Review Begins of Kentucky Medication Regs

Kentucky Equine Drug Research Council and commission rules committee eye changes.

Two panels of the Kentucky Horse Racing Commission have begun the lengthy—and potentially contentious—process of reviewing and revising the state’s medication regulations.

Included in the reviews by the KHRC Rules Committee and the Kentucky Equine Drug Research Council are medications, testing procedures, and prohibited practices; disciplinary measures and penalties; and drug and medication classification schedules and withdrawal guidelines.

The work by the panels comes at a time when the Association of Racing Commissioners International has recommended that furosemide—the anti-bleeder medication commonly marketed under the name Salix (formerly Lasix)—be prohibited for race-day use, and recent recommendations from the Racing Medication and Testing Consortium relating to race-day medications. During an Aug. 2 meeting, Dr. Jerry Yon, who chairs the drug council, said the process would be thorough.

Dr. Mary Scollay, the KHRC equine medical director, said that during the recent international medication summit she was surprised “at how strong the consensus was within the room to move away from use of furosemide on race day. It did feel a little bit to me like a summer camp romance. It was not that difficult to achieve consensus within the room, but stepping outside the room I think it will be a much more complex problem.

“I don’t believe there any easy answers. I think the industry recognizes a lot of thinking and deliberating needs to be done yet.”

Among the options considered at the medication summit and discussed by the drug council were whether a furosemide race-day ban would be phased in for special events, such as the Breeders’ Cup, or would be implemented effective with the racing age of certain foal crops.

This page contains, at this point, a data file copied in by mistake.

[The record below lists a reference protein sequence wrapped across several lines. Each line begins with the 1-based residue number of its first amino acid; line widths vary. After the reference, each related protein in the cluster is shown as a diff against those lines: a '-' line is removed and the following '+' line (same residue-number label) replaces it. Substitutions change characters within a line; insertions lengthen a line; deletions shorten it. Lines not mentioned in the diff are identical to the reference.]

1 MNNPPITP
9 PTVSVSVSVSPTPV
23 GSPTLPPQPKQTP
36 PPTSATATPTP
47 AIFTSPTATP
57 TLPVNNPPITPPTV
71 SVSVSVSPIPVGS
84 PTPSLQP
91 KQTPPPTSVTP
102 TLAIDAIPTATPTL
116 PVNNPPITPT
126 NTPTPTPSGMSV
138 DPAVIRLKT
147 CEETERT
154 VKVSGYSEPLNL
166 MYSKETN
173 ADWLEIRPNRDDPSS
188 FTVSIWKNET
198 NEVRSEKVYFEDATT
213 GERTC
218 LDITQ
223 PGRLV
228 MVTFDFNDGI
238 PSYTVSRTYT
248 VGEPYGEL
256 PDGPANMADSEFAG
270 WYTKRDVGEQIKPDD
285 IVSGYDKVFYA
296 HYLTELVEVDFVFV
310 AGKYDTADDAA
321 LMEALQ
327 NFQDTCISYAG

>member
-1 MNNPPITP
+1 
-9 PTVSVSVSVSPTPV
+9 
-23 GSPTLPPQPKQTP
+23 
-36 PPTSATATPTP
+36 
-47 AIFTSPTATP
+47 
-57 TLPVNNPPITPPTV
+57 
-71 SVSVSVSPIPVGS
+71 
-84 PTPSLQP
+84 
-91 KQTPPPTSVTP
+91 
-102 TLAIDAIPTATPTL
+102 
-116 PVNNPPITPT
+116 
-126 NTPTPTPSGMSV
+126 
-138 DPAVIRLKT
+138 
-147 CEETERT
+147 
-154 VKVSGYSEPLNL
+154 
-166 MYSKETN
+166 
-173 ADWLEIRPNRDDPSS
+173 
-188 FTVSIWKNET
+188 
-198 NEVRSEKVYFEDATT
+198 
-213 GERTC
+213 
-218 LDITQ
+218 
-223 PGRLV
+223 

The drug council discussed how to handle the treatment of horses that normally race on Salix if they were to participate in a special racing event that had imposed a ban on the bleeder medication. For example, if the Breeders’ Cup World Championships were to conduct its major year-end championship races with a no-furosemide rule, how would the KHRC rules affect horses normally competing with Salix after they competed in a non-Salix event?

Susan Speckert, general counsel for the racing commission, noted that it is “easy to go off Salix but hard to get back on.” She said once a horse competes without Salix, there are various conditions that must be met before the horse is allowed to use the anti-bleeder medication again in a race, including having to wait 60 days. She said the regulations would have to be written to provide more flexibility for such horses.

The drug council also discussed whether rules should be written that would require Salix to be administered by commission veterinarians rather than a trainer’s private veterinarian, and how that procedure would be carried out.

The drug council was openly divided on the possible prohibition of adjunct bleeder medications, with some members advocating no change in current regulations and others favoring a ban. In the end, council members agreed to gauge the opinions of horsemen on the subject before considering changes to the rules.

Marty Maline, executive director of the Kentucky Horsemen’s Benevolent and Protective Association, said the National HBPA has decided it will not oppose efforts to prohibit adjunct bleeder medications, but the Kentucky division was still considering the matter.

Scollay said there was general consensus at the drug summit on a prohibition of adjunct bleeder medications. “At the end of the day it was quite clear there is no scientific support for the use of any of the adjunct bleeder” medications," she said.

In other business, some recommendations involving under-the-radar-screen medications were discussed.

Dr. Andy Roberts, an equine veterinarian, said he was concerned about the inclusion of Levasmisole on the list of Class A substances, the category under which the most onerous medications are listed and which have the stiffest penalties. Roberts said the drug is commonly used for therapeutic purposes in horses, though is not administered immediately prior to a horse competing. He also said it had previously been an effective de-wormer in horses and could likely be used again for that purpose.

“This drug is commonly used by me in a very ethical fashion, and I am leery of making that a Class A (drug),” Roberts said.

Once the drug council and rules committee have jointly compiled recommendations, public hearings will be heard before the regulations go forward for additional regulatory review and approval.